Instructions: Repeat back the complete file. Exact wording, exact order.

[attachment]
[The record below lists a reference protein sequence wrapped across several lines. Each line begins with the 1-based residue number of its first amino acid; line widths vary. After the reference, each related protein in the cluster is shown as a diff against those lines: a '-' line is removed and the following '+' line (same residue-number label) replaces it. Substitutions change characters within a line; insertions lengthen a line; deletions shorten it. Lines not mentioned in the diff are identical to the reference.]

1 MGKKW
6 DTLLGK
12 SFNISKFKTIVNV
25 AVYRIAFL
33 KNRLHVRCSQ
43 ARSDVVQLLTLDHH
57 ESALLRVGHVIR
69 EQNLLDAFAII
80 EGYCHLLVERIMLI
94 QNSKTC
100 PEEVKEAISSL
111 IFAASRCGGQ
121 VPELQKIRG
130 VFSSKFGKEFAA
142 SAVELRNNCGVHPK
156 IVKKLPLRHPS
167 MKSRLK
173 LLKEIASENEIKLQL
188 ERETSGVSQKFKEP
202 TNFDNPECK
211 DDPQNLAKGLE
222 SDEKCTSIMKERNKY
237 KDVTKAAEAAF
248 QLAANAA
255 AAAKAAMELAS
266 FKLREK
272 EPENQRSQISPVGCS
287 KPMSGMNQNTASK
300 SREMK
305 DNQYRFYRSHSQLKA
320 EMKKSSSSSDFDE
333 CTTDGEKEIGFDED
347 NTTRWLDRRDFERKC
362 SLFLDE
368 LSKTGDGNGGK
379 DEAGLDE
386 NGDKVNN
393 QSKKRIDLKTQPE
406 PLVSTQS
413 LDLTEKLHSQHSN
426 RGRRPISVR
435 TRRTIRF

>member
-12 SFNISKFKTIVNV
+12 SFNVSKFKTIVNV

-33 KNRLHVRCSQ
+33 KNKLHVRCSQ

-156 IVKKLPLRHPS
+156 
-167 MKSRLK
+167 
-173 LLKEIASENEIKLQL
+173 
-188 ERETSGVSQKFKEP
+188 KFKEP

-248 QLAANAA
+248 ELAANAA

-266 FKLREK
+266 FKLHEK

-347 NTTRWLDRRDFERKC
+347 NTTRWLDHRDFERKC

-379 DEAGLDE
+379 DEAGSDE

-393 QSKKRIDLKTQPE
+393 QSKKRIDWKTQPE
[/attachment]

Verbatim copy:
[The record below lists a reference protein sequence wrapped across several lines. Each line begins with the 1-based residue number of its first amino acid; line widths vary. After the reference, each related protein in the cluster is shown as a diff against those lines: a '-' line is removed and the following '+' line (same residue-number label) replaces it. Substitutions change characters within a line; insertions lengthen a line; deletions shorten it. Lines not mentioned in the diff are identical to the reference.]

1 MGKKW
6 DTLLGK
12 SFNISKFKTIVNV
25 AVYRIAFL
33 KNRLHVRCSQ
43 ARSDVVQLLTLDHH
57 ESALLRVGHVIR
69 EQNLLDAFAII
80 EGYCHLLVERIMLI
94 QNSKTC
100 PEEVKEAISSL
111 IFAASRCGGQ
121 VPELQKIRG
130 VFSSKFGKEFAA
142 SAVELRNNCGVHPK
156 IVKKLPLRHPS
167 MKSRLK
173 LLKEIASENEIKLQL
188 ERETSGVSQKFKEP
202 TNFDNPECK
211 DDPQNLAKGLE
222 SDEKCTSIMKERNKY
237 KDVTKAAEAAF
248 QLAANAA
255 AAAKAAMELAS
266 FKLREK
272 EPENQRSQISPVGCS
287 KPMSGMNQNTASK
300 SREMK
305 DNQYRFYRSHSQLKA
320 EMKKSSSSSDFDE
333 CTTDGEKEIGFDED
347 NTTRWLDRRDFERKC
362 SLFLDE
368 LSKTGDGNGGK
379 DEAGLDE
386 NGDKVNN
393 QSKKRIDLKTQPE
406 PLVSTQS
413 LDLTEKLHSQHSN
426 RGRRPISVR
435 TRRTIRF

>member
-12 SFNISKFKTIVNV
+12 SFNVSKFKTIVNV

-33 KNRLHVRCSQ
+33 KNKLHVRCSQ

-156 IVKKLPLRHPS
+156 
-167 MKSRLK
+167 
-173 LLKEIASENEIKLQL
+173 
-188 ERETSGVSQKFKEP
+188 KFKEP

-248 QLAANAA
+248 ELAANAA

-266 FKLREK
+266 FKLHEK

-347 NTTRWLDRRDFERKC
+347 NTTRWLDHRDFERKC

-379 DEAGLDE
+379 DEAGSDE

-393 QSKKRIDLKTQPE
+393 QSKKRIDWKTQPE